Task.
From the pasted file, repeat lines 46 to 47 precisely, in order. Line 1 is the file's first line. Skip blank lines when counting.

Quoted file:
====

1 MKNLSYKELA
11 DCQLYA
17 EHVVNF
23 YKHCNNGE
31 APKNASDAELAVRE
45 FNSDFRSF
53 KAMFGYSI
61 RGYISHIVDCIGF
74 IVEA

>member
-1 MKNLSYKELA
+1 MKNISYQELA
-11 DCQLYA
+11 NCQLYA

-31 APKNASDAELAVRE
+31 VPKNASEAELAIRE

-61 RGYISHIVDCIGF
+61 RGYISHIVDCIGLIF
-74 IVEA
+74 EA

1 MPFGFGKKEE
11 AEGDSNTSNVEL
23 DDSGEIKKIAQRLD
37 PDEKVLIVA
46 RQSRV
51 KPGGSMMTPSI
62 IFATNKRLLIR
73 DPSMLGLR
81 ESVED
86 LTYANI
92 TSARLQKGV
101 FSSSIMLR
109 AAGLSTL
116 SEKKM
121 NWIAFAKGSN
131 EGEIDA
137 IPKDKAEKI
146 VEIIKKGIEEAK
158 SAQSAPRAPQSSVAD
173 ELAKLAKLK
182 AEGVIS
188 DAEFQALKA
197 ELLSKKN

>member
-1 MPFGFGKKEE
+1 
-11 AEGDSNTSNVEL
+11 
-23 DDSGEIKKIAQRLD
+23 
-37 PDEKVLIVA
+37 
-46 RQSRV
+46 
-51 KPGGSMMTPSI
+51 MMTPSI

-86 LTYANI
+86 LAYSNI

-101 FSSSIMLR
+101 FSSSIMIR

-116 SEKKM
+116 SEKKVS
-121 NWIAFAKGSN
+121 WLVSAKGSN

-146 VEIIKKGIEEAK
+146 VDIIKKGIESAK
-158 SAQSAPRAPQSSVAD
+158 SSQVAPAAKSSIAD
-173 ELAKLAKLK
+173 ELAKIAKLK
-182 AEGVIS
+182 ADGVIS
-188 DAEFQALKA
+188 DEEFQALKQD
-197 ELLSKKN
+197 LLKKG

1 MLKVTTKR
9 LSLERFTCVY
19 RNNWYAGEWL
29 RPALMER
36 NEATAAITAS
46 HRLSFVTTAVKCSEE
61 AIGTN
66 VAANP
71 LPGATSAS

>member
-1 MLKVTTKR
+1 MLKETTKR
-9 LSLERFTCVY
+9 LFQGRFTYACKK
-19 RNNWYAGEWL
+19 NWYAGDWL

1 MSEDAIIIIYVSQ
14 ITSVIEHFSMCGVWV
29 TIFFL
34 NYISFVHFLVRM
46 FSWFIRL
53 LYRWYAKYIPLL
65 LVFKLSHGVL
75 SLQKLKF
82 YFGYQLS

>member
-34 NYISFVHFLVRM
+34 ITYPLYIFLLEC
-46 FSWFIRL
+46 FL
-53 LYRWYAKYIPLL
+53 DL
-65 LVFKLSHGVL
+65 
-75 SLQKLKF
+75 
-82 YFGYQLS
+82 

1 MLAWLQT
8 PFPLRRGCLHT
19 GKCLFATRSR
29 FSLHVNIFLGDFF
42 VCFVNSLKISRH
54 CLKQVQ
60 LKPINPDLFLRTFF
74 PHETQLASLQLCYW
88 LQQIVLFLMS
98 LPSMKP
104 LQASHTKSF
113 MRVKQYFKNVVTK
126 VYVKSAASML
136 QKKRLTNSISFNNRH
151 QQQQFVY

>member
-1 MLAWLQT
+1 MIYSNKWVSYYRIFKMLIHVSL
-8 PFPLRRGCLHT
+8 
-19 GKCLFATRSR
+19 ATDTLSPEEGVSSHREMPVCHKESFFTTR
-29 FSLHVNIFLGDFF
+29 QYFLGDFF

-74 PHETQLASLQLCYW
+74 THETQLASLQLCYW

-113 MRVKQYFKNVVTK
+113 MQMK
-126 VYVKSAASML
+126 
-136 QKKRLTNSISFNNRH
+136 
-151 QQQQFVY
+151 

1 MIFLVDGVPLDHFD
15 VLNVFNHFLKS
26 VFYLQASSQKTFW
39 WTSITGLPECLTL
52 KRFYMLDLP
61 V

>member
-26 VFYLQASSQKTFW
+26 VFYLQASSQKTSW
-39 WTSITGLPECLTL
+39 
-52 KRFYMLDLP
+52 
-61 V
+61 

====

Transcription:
+1 
-11 AEGDSNTSNVEL